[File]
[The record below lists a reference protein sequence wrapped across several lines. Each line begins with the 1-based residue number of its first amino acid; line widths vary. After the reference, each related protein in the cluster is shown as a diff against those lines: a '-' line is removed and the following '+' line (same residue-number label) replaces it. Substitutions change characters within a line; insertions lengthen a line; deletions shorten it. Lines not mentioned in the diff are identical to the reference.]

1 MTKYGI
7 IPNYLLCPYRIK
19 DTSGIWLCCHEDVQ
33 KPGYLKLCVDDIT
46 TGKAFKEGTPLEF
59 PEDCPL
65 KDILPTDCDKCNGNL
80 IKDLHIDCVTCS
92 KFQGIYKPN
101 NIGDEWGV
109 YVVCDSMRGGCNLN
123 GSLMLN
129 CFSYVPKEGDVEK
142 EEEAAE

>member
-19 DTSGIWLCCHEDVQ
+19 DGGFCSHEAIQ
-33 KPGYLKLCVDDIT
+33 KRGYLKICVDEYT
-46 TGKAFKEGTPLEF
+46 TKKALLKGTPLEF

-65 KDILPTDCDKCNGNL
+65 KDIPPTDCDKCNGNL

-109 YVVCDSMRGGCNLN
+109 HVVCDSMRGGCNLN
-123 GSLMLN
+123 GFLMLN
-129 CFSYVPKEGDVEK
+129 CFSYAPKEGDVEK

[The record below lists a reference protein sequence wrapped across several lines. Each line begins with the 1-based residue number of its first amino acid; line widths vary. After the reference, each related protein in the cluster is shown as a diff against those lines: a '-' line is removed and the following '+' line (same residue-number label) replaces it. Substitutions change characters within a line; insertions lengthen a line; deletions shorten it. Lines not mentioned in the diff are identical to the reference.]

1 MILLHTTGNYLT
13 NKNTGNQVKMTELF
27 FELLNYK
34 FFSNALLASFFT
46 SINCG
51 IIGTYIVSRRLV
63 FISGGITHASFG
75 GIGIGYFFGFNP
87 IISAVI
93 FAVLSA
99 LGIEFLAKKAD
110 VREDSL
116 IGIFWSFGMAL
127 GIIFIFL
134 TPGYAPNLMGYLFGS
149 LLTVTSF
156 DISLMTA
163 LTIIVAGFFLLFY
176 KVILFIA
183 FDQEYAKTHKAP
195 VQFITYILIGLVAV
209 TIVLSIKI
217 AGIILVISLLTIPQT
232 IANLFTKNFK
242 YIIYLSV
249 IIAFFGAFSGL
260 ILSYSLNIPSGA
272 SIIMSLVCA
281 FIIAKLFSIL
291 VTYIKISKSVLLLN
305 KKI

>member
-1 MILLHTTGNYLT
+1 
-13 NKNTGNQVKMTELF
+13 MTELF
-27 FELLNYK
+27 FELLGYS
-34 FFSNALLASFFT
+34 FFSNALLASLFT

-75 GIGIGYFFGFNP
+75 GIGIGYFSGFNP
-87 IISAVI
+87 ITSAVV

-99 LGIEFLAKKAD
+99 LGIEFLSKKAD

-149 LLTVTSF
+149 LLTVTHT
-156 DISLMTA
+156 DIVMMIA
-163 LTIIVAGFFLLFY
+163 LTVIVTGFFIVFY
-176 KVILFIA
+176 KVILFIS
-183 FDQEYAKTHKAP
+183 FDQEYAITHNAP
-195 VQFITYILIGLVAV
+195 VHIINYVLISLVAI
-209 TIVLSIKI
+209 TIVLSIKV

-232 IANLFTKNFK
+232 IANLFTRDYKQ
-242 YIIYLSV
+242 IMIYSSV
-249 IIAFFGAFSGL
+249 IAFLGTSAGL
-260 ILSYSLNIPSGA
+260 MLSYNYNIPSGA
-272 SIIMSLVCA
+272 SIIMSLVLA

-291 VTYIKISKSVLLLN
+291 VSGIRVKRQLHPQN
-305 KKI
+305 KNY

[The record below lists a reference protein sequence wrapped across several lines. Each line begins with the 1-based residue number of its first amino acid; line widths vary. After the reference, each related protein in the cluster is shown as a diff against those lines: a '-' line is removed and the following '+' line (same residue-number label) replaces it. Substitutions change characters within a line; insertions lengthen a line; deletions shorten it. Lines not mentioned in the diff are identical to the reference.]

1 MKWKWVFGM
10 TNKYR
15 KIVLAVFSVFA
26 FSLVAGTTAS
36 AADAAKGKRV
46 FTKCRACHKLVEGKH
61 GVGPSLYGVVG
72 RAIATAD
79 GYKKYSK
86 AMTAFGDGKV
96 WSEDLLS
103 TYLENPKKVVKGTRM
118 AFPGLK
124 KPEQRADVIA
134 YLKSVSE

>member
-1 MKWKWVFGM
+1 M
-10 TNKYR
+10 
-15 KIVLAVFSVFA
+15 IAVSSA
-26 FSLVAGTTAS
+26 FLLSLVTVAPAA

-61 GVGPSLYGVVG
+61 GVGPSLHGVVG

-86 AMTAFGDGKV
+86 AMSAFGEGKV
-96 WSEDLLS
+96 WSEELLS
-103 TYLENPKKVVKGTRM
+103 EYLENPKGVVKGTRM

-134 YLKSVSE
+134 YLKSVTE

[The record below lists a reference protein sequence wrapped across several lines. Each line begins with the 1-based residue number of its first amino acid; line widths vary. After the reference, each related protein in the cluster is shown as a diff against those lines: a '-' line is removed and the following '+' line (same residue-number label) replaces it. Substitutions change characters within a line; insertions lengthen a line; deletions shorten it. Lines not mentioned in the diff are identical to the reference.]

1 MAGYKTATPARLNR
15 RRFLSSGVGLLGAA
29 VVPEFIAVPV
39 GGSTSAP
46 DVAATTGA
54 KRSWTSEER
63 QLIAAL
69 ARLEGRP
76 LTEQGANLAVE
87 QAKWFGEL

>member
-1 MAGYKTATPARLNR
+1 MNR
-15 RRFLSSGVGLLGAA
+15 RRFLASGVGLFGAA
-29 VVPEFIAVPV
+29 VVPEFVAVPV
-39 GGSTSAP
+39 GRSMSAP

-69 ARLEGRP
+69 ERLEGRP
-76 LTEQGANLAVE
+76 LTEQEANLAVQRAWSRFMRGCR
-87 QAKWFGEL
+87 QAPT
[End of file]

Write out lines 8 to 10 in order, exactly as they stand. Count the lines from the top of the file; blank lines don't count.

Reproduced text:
65 KDILPTDCDKCNGNL
80 IKDLHIDCVTCS
92 KFQGIYKPN